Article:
A course unlike most others on the Costa del Sol. Not expensive to play, the temporary clubhouse is small and simple, boxy construction. They plan to build a new bigger clubhouse during 2015. Nice view down the valley and service/food OK. But not luxurious by any means. I do not particularly care, because the course is more important to me than the clubhouse.
You can not easily walk this course – they normally insist you take a buggy. There is a good reason for this. Calanova is very up-and-down in a valley – nowhere near the small strip of coastal plain. The course also covers quite a large area, with some long (and steep) distances between holes. If you walked, it would add about 1 hour to your round. The rough here can be very tough – you can lose a ball a few meters off the fairway and 5 meters off the fairway you might not even get to if you want to look for the ball.
Therefore a number of factors make this a tricky, difficult course – steepness, wild rough, holes with sharp turns following the landscape (the shape of some holes follows natural contours). Some players view this as a down-market course – the combination of clubhouse and course is below a minimum standard for some people. I do not agree fully with that. I do like the course as a different experience from all others. Sure Calanova is quite tough and on a windy day can be really difficult. But each hole is different and the course is quite beautiful in its own way - if you appreciate the environment you are in as I do, and like a course that has some good views, is not just flat and dull. Definitely one that you need to play a few times to understand the quirks on each hole. One that I will not recommend to high-handicappers unless they have a lot of patience and can keep the ball straight. Here keeping the ball on the fairway is much more important than length if you are not a good golfer and want to avoid losing a lot of golf balls. For me as a mid-handicap golfer, it is very easy to walk off the course with 5 or 6 holes where I have 'blobs' (no Stableford score whatsover).
Calanova changed ownership in 2014. It had some investment in areas where it was needed. All new electric buggies to start with. The greens are also now good. Quite large and only a few small muddy/sandy patches on the greens that otherwise are good quality. Medium-fast and often sloped, so the line of the putt determines the speed of the putt (otherwise you miss the hole completely and can easily end up with another putt of several meters). The fringes around the greens (up to 2 meters off the green) are soft grass that is easy to pitch off. The bunkers are also good quality – well shaped and well maintained. The fairways are reasonable as well. No obvious problems with unrepaired divots, and the fairway grass is good quality for a course at this price level.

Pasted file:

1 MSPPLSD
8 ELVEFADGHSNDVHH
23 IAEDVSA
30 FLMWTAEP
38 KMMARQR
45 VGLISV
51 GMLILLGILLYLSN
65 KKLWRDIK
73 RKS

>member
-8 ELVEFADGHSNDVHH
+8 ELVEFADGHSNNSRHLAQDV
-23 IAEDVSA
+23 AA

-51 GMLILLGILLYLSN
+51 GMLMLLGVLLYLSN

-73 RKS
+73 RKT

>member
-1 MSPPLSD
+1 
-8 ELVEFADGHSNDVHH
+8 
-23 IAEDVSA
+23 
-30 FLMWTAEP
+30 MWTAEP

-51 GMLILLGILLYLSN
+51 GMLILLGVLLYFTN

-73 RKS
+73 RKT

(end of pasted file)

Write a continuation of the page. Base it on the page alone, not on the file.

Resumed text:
In summary, Calanova is an unusual course that provokes mixed feelings. Some people – including me – appreciate it for what it is. To me, an interesting course if I am hitting the ball straight and it is not a windy day.
Not a course I play regularly, but one I can go back to any time without hesitation. It is an unusual course, but that is no bad thing. Above all else, this is definitely not a boring course. I like that. The staff on this course are doing the best they can in a friendly way. You can not ask for more than that.
Review last updated: February 2015. Number of times played: 10.
Each dot represents a golf course on the Costa del Sol - when played off the Mens Yellow tees. Every course has two measures - length in meters (the X-axis) and difficulty (the Y-axis).
Calanova is represented by the yellow dot. This shows that the course is slightly longer and more difficult than most other courses on the Costa del Sol. An 18-handicap player can expect to go around this course between 20 and 21 over par.
The graph shows you 'at-a-glance' the approximate length and difficulty of each course relative to other courses on the Costa del Sol. The graphs are explained in more detail here.